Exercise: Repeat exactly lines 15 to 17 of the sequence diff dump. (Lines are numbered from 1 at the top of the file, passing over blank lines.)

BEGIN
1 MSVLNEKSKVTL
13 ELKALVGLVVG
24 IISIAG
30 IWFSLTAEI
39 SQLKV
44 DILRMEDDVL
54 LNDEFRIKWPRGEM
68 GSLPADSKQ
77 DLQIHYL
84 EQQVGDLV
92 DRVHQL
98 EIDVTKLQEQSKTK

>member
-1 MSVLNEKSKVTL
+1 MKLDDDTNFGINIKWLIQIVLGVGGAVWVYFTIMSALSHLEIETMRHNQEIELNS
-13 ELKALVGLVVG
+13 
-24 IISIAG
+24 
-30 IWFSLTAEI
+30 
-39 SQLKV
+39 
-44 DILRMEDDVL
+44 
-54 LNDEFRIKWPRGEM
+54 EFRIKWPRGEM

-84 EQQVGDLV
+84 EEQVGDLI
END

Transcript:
+1 MKLDDDTNFGINIKWLIQIVLGVGGAVWVYFTIMSALSHLEIETMRHNQEIELNS
-13 ELKALVGLVVG
+13 